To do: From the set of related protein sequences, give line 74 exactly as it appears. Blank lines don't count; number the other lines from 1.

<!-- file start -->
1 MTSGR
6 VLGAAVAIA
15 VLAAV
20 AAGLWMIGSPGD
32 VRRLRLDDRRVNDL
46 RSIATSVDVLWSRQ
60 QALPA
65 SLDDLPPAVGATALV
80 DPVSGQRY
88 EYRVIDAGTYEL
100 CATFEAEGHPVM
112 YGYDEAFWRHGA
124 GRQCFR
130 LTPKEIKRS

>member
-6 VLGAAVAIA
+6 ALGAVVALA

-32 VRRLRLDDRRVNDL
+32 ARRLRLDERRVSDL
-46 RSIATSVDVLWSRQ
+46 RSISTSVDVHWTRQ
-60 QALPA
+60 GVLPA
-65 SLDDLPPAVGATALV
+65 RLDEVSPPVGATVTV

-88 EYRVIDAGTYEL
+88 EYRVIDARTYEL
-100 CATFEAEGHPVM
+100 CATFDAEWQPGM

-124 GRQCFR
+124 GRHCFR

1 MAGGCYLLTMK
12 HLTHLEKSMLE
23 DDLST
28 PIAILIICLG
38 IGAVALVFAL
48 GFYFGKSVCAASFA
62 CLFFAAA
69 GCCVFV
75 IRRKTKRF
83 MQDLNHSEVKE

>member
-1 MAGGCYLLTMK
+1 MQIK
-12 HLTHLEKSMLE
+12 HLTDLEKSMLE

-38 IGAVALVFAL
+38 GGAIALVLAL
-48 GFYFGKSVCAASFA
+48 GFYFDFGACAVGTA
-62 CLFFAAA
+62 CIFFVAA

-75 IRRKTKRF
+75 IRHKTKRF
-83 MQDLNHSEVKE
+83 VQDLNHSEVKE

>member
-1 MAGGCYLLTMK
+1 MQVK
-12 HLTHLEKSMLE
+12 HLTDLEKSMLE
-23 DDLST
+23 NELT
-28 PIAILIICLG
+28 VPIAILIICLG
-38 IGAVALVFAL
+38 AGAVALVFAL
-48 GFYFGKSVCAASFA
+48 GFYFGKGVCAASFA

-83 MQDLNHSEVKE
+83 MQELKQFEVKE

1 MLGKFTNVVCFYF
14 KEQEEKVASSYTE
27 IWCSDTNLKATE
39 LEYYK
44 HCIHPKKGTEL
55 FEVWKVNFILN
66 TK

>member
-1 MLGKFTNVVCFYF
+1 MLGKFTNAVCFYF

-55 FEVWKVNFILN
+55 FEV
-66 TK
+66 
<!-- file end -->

27 IWCSDTNLKATE